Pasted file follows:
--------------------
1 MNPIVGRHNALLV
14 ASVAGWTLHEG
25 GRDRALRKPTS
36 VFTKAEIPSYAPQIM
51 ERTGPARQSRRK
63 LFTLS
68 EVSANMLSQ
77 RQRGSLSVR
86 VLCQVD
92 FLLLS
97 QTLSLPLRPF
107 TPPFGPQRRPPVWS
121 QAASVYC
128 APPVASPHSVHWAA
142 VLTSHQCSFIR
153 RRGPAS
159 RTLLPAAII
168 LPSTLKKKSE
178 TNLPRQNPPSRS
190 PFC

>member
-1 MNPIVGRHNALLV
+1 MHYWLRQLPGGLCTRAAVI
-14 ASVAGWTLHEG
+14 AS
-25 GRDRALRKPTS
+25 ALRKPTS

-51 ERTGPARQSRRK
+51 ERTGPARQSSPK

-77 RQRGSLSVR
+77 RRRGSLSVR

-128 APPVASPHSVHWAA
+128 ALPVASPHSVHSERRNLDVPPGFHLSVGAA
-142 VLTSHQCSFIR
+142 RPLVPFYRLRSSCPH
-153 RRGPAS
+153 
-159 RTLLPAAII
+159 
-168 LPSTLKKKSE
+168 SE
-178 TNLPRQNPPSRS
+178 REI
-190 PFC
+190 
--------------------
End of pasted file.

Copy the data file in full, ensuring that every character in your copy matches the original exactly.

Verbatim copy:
1 MNPIVGRHNALLV
14 ASVAGWTLHEG
25 GRDRALRKPTS
36 VFTKAEIPSYAPQIM
51 ERTGPARQSRRK
63 LFTLS
68 EVSANMLSQ
77 RQRGSLSVR
86 VLCQVD
92 FLLLS
97 QTLSLPLRPF
107 TPPFGPQRRPPVWS
121 QAASVYC
128 APPVASPHSVHWAA
142 VLTSHQCSFIR
153 RRGPAS
159 RTLLPAAII
168 LPSTLKKKSE
178 TNLPRQNPPSRS
190 PFC

>member
-1 MNPIVGRHNALLV
+1 MHYWLRQLPGGLCTRAAVI
-14 ASVAGWTLHEG
+14 AS
-25 GRDRALRKPTS
+25 ALRKPTS

-51 ERTGPARQSRRK
+51 ERTGPARQSSPK

-77 RQRGSLSVR
+77 RRRGSLSVR

-128 APPVASPHSVHWAA
+128 ALPVASPHSVHSERRNLDVPPGFHLSVGAA
-142 VLTSHQCSFIR
+142 RPLVPFYRLRSSCPH
-153 RRGPAS
+153 
-159 RTLLPAAII
+159 
-168 LPSTLKKKSE
+168 SE
-178 TNLPRQNPPSRS
+178 REI
-190 PFC
+190 